Today another guest blogger, Mary. I've known Mary for a number of years now but only knew part of her story about when she had been flooded. But I wasn't aware of the other challenges she has faced and continues to face, the mask she has put on and the bravery she has shown to face life head on and passionately champion causes.
We spoke briefly about mental health at a recent work event and I asked if she would be able to share her story. I'm pleased to say she did....
Take Care Paul
Behind the door - Mary Dhonau
I have given numerous presentations about what it’s like to be flooded. These are based on both my own experience and those of the countless people I have spoken to over the last 18 years. One of the things I always emphasise is that we don’t know what is going on in the lives of people before they were flooded. I’ve been told many heart-breaking stories along the lines of ‘My mother died, the day before the floods came’, or ‘I had just had a diagnosis of cancer and then we were flooded’. Such appalling coincidences are among the many reasons I have championed the plight of the flood victim.
Let me tell you what was going on behind my front door.
Just before the floods of the year 2000, my youngest son Peter was diagnosed with severe autism and severe learning difficulties. His behaviour was challenging to put it mildly: he didn’t sleep, self-harmed, broke windows with his head and regularly smeared poo about the place. Try to imagine, if you can, being flooded in that situation. We lost every one of his toys and had to cope with builders in our home for many months. It was that experience that made me don on my wellington boots and start campaigning.
Fast forward to 2007. During the intervening years, Peter’s autism had become unmanageable for us; no state school could meet his needs; and my marriage had imploded under the strain. (He had recently escaped from his special school, the only child to do that in the 30 years the headteacher had been there.)
Someone from my local Council said Peter was the ‘worst case of Autism they had seen in a long time’. After a multi-agency meeting, it was decided that he should go to a specialist residential school. He was only 10 years old and the decision to let him go was such a painful one - I felt I was letting him down, it was a bit like giving your baby to someone else to bring up. Then we were flooded again - not as badly, as I’d made our home flood resilient, but we were still flooded, and it wasn’t a picnic by any means.
I was also running the National Flood Forum at the time and my phone didn’t stop ringing (remember 55,000 people had been flooded). I was giving advice to people and talking to the media day and night. I guess with the name ‘National Flood Forum’, people thought we were huge but at the time, it was a very small organisation.
Luckily carers from Peter’s new school were with him during the day, trying to get to know him but in the evenings and nights it was just me, answering that phone at the same time. Peter wasn’t my only child either). I was determined to keep going, even though the demands on me were incessant. Then the time came in September for Peter to go to residential school 35 miles away - although we did it gradually, parting with him was honestly the hardest thing I’ve ever done. Something broke inside me after that but still I kept going. I can clearly remember walking to a local river bridge with tears pouring down my face, to give a TV interview. I gave ‘a brilliant interview’ (so the guy said afterwards) but I walked away and cried again. Then one day I woke and didn’t stop crying for days. I felt totally broken.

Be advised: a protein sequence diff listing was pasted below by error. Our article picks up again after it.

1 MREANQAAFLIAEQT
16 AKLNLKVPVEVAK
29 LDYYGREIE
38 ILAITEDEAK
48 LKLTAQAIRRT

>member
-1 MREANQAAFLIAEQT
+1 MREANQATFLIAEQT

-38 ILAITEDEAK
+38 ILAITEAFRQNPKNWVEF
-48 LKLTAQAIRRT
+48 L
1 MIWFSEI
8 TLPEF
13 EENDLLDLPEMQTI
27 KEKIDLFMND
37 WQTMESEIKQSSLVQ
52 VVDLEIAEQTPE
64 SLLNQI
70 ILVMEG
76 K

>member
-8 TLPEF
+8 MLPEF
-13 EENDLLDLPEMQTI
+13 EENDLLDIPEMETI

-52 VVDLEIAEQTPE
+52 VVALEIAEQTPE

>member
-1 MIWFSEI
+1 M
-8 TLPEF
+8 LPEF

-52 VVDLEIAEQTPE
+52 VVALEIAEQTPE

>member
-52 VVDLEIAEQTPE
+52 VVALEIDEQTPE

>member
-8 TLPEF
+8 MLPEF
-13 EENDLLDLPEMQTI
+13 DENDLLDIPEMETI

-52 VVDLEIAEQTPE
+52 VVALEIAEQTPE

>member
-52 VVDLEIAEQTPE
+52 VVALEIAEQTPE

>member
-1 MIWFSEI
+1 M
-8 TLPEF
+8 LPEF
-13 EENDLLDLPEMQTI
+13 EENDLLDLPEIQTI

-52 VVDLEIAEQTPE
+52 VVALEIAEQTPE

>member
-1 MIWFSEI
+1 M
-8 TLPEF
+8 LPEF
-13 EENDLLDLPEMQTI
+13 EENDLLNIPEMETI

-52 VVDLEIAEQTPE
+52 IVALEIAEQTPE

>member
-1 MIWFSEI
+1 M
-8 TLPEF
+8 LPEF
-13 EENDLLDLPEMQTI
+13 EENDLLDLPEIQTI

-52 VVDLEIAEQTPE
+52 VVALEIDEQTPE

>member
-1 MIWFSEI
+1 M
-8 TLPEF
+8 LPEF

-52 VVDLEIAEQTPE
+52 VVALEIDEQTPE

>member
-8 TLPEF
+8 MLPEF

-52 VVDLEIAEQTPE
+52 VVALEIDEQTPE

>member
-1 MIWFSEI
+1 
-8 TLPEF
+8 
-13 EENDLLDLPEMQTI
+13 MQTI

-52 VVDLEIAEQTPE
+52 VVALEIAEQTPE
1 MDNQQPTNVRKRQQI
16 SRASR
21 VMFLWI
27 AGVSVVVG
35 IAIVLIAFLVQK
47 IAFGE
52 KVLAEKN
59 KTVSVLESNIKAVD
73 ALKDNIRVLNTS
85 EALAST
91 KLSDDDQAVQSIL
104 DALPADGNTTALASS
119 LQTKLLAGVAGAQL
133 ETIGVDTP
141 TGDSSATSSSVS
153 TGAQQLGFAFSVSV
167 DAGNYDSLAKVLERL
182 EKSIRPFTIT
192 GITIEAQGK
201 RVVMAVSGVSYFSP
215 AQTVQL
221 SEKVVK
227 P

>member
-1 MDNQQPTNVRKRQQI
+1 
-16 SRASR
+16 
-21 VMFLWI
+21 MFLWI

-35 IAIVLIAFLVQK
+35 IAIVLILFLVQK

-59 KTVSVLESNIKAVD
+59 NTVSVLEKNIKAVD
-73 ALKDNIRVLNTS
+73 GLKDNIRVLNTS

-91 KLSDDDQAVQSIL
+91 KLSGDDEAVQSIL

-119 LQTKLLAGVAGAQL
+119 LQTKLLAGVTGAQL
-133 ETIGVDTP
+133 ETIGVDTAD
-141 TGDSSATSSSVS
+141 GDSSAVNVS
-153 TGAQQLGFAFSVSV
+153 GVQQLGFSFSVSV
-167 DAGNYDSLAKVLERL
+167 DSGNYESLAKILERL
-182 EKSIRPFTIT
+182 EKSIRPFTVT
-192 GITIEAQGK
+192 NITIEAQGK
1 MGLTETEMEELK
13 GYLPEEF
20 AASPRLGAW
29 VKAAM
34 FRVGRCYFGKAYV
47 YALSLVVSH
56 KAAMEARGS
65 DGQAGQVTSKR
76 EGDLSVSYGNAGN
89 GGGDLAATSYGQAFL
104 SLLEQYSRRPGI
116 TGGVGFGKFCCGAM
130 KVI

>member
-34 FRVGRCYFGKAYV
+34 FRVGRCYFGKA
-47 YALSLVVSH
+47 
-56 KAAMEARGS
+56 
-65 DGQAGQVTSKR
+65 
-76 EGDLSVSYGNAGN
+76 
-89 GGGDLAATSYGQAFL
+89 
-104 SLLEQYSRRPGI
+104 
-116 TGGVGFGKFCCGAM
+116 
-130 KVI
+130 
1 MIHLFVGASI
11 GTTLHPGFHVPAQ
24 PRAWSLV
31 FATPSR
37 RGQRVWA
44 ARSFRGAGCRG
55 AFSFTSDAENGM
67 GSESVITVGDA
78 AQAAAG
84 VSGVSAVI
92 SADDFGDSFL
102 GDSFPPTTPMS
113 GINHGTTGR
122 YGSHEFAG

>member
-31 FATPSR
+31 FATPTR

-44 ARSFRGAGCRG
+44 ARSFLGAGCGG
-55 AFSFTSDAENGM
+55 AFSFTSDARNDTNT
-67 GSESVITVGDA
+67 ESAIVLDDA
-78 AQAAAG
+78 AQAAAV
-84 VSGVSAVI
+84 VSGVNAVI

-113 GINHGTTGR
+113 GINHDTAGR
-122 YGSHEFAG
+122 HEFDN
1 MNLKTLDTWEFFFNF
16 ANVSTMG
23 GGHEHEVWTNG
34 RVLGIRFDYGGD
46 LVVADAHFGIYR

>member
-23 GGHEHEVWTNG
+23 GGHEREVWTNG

I really struggled with going to my GP, ‘what will she think of me’ etc but she was brilliant. She had a mildly autistic son, so knew something of what I was going through, and she’d also seen me many times on the television news. She was very supportive and said I was exhibiting ‘true grief’, having put Peter into care. She was astounded that I had been able to hold down my job.
One huge mistake I made was not to tell the board of the NFF just how bad things were for me. (My advice to anyone going through something similar, is please tell your work place - I literally couldn’t cope, and my work relationships suffered).
To this day, they still don’t know. I was put onto antidepressants and was on them for quite a while. I think once this has happened to a person, you never fully recover. I’m self-employed now (which can be very scary, as it tends to be feast or famine, and when it’s a famine time, I do become quite anxious but who wouldn’t?)
I’m seen as ‘strong’ ‘passionate’ and ‘charismatic’ about the work I do - but some mornings I can wake, and that bloody ‘black dog’ is in my room and sitting heavily on my chest. The type of person I am, I plaster a smile on my face and get on with it but it’s not always easy.
My son is now 21 and in a local specialist care home. His mental capacity is between 9 months and 4 years, He was also recently diagnosed with epilepsy. Hindsight has told me that putting him into specialist care was the best possible thing we could do for him - he has had a much better quality of life as a result. My ex-husband and I care for him together every other weekend and we have quality time with him. It is still stressful and demanding but we do get to hand him back afterwards.
However, as I result of all I’ve been through, I have been left scarred. It has planted a permanent ‘seed’ in my brain that will always be there, and one I guess I will always wrestle with.
Mr Paul Wyse